The researchers reviewed about 7,600 patient charts; over 2,300 of which were for patients who had sensors placed under the mattress rather than on their skin. The rest of the patients, in three separate control arms, didn't get these special sensors, which collected data on respiration, heart rate, and motion.
Patients in the wireless sensor group saw a reduction of just over two days in the average stay in the ICU (a 45.9% reduction), when comparing pre- and post-intervention, with a trend of a decline in the number of transfers. The results translated in a 47.2% decrease in the rate of total ICU days for transfers between the pre-intervention and the post-interventions periods. In addition, length of stay of patients in the medical-surgical units was also reduced substantially following the intervention by a mean of 0.4 days, a reduction of almost 10%.
As hospital staffs are squeezed by economic and regulatory factors, fewer healthcare professionals now manage sicker hospital patients. That in turn has increased demand for remote monitoring, which allows clinicians to spot the early warning signs of patient deterioration.
"The system effectively identifies early warning signs and allows clinicians to intervene earlier. The system continuously monitors the vital signs without ever touching the body," Avner Halperin, CEO of EarlySense told InformationWeek Healthcare.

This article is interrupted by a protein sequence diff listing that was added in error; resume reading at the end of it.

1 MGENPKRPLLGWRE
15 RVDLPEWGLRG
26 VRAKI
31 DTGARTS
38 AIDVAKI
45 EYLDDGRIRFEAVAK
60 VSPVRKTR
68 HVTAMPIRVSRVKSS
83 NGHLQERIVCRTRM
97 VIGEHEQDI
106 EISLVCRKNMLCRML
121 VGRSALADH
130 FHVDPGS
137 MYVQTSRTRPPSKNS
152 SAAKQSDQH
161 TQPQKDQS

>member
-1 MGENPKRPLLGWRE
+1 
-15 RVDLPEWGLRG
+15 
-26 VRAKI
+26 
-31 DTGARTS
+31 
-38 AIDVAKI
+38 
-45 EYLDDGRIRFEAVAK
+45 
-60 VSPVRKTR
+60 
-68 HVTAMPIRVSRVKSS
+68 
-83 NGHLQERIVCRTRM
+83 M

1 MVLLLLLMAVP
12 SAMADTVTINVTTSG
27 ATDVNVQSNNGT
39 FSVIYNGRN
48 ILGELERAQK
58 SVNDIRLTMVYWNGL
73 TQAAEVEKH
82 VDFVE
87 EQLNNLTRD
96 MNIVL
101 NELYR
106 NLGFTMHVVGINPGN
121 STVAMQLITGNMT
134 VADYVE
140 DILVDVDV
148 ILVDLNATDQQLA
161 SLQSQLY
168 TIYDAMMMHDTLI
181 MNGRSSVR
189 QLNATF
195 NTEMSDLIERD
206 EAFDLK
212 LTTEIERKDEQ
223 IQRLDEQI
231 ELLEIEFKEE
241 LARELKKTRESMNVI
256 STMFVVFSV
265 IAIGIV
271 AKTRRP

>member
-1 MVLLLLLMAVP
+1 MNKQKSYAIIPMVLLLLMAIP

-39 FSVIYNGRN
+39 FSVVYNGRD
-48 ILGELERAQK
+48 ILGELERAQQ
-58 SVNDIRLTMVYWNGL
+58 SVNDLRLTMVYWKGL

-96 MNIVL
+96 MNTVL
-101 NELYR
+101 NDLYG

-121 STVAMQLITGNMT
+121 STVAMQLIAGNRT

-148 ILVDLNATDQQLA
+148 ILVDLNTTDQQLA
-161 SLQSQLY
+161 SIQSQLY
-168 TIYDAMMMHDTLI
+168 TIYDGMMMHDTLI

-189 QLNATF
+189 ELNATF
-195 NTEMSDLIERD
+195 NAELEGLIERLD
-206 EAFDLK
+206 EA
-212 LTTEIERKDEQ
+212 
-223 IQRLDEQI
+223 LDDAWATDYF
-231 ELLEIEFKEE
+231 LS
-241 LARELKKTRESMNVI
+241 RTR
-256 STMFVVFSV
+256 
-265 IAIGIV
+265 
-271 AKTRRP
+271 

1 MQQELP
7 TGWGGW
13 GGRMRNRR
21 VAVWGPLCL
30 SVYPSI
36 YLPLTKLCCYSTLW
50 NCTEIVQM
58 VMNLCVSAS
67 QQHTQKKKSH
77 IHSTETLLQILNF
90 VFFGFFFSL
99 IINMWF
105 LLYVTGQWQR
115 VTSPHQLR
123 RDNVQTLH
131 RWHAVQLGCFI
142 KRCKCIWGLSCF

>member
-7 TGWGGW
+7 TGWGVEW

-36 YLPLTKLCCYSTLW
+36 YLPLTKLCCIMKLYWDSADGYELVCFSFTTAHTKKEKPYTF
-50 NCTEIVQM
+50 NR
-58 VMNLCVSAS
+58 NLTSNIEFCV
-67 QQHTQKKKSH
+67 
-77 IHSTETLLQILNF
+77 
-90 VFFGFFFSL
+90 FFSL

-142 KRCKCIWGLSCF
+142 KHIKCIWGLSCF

Halperin added that the system can work completely as a stand-alone system and has standard interfaces to the hospital's EMR. One of the key challenges with traditional wire sensors, according to Halperin, is that every time one of them dislocates or falls off, it activates an alarm. Clinicians often ignore these alarms because they happen so frequently. "When the sensors never touch the body you don't have any of those challenges, and that’s a much cleaner setup."
"[Contact-free monitoring] substantially enhances monitoring because ... it lets you see at what rate the patient is breathing, and it also allows you to sort out whether the patient is moving and how much the patient is moving," David Bates, Chief Quality Officer and Chief of the Division of General Internal Medicine at Brigham and Women’s Hospital, told InformationWeek Healthcare.
Bates added that eliminating leads and cables on the body allows for more patient mobility and also decreases the chances for falls. "It's nice not to have any more tethers than necessary."
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